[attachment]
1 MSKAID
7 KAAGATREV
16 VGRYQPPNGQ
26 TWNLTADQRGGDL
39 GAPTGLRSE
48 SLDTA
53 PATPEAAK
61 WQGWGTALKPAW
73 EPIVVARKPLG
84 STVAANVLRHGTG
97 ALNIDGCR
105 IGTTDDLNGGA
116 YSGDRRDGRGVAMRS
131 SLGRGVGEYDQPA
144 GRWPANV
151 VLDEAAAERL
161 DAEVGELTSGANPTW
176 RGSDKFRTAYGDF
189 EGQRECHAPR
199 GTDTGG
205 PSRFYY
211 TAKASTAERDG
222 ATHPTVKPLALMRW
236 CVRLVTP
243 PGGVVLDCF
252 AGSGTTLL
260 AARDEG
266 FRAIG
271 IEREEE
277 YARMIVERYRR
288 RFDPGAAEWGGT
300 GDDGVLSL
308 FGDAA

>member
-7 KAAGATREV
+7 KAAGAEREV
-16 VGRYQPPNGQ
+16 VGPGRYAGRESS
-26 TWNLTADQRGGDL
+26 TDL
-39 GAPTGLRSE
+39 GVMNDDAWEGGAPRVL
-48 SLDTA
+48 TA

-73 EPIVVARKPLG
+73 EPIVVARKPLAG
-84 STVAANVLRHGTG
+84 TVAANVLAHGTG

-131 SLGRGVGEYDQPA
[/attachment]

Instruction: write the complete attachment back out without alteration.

1 MSKAID
7 KAAGATREV
16 VGRYQPPNGQ
26 TWNLTADQRGGDL
39 GAPTGLRSE
48 SLDTA
53 PATPEAAK
61 WQGWGTALKPAW
73 EPIVVARKPLG
84 STVAANVLRHGTG
97 ALNIDGCR
105 IGTTDDLNGGA
116 YSGDRRDGRGVAMRS
131 SLGRGVGEYDQPA
144 GRWPANV
151 VLDEAAAERL
161 DAEVGELTSGANPTW
176 RGSDKFRTAYGDF
189 EGQRECHAPR
199 GTDTGG
205 PSRFYY
211 TAKASTAERDG
222 ATHPTVKPLALMRW
236 CVRLVTP
243 PGGVVLDCF
252 AGSGTTLL
260 AARDEG
266 FRAIG
271 IEREEE
277 YARMIVERYRR
288 RFDPGAAEWGGT
300 GDDGVLSL
308 FGDAA

>member
-7 KAAGATREV
+7 KAAGAEREV
-16 VGRYQPPNGQ
+16 VGPGRYAGRESS
-26 TWNLTADQRGGDL
+26 TDL
-39 GAPTGLRSE
+39 GVMNDDAWEGGAPRVL
-48 SLDTA
+48 TA

-73 EPIVVARKPLG
+73 EPIVVARKPLAG
-84 STVAANVLRHGTG
+84 TVAANVLAHGTG

-131 SLGRGVGEYDQPA